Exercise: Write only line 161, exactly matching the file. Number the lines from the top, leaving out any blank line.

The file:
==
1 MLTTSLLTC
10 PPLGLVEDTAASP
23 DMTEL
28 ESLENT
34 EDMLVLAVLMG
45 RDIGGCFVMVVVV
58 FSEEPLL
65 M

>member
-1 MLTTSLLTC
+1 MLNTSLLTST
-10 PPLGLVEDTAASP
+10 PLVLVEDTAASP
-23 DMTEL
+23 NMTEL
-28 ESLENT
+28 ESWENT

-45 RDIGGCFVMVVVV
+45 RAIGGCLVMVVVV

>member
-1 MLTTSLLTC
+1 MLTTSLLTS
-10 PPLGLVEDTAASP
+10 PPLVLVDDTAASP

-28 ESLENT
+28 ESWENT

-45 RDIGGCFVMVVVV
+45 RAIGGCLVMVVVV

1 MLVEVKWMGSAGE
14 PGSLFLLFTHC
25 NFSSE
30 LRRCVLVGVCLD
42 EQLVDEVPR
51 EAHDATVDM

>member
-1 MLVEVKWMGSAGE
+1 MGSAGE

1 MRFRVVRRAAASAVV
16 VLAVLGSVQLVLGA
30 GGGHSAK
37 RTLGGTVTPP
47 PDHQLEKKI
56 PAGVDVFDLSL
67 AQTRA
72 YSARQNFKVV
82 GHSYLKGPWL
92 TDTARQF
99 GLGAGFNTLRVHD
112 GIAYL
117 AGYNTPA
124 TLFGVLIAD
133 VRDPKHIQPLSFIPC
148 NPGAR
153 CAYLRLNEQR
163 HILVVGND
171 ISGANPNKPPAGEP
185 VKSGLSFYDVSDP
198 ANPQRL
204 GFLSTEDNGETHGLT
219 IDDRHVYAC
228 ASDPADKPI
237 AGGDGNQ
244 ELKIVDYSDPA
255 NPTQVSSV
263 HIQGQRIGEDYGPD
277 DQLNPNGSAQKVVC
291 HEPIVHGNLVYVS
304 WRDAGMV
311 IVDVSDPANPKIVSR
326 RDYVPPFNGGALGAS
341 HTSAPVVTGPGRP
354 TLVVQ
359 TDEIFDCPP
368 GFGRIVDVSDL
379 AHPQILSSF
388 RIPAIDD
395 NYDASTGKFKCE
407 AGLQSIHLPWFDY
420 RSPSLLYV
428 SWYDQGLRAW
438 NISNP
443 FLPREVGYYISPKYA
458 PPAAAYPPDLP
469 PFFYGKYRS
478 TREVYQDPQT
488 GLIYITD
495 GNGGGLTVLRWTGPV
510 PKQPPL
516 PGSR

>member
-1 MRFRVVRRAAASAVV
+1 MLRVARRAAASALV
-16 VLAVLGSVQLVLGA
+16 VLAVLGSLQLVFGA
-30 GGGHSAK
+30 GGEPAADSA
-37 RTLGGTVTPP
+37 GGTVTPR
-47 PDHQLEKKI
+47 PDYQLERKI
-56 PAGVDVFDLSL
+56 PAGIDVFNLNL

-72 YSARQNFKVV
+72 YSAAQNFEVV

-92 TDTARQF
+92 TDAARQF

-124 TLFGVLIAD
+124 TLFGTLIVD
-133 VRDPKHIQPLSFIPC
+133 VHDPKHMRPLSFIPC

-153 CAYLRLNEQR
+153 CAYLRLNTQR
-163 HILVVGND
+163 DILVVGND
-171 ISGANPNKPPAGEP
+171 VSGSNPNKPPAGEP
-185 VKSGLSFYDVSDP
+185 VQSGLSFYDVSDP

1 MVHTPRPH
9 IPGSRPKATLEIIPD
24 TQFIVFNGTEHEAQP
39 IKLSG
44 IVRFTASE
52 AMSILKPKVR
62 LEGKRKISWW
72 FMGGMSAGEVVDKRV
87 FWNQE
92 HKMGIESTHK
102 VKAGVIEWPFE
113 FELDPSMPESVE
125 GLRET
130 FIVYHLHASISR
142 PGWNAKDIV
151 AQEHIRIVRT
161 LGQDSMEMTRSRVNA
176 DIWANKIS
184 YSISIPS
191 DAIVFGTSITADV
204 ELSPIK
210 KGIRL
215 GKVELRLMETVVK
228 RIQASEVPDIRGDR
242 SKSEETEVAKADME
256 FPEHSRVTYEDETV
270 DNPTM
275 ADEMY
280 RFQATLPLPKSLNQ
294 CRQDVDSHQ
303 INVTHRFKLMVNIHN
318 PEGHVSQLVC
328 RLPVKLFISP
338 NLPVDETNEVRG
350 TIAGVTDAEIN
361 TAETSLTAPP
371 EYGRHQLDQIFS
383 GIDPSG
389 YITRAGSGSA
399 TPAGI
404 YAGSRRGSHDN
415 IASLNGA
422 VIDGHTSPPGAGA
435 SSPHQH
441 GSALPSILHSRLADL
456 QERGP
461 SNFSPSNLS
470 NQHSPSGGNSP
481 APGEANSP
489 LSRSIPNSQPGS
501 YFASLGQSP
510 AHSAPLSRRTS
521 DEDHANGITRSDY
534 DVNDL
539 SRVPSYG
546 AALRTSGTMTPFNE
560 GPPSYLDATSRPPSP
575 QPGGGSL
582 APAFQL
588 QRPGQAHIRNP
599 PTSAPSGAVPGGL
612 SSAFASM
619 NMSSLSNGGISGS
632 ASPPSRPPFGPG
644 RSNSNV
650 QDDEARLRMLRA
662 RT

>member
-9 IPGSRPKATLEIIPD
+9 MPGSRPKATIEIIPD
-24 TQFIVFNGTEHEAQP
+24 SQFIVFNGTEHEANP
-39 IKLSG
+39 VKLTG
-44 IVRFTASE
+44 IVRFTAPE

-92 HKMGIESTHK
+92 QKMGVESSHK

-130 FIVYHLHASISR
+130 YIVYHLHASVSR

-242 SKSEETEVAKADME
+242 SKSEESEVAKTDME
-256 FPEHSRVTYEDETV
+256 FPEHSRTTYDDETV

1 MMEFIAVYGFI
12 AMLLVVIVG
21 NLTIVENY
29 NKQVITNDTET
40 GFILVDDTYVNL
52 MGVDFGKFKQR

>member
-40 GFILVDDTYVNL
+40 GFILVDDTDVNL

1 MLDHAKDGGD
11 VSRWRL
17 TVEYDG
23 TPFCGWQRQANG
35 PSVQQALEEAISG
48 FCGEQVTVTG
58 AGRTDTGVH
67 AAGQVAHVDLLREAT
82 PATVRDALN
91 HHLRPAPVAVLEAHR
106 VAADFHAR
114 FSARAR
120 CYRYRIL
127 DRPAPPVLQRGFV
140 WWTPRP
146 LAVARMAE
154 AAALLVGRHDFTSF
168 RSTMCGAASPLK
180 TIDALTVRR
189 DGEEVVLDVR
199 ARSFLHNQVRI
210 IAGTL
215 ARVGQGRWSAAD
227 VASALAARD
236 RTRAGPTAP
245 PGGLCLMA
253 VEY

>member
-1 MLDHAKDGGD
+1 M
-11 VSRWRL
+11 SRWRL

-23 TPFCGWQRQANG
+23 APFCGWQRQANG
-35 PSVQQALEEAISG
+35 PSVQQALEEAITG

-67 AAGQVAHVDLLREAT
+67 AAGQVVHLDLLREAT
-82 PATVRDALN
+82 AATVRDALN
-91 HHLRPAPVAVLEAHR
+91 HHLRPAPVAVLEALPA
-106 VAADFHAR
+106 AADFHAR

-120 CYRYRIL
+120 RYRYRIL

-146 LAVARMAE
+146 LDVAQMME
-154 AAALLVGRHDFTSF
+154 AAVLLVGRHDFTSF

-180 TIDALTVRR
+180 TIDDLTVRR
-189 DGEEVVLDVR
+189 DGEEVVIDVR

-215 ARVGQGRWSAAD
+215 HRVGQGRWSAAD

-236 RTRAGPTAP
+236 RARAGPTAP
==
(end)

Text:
422 VIDGHTSPPGAGA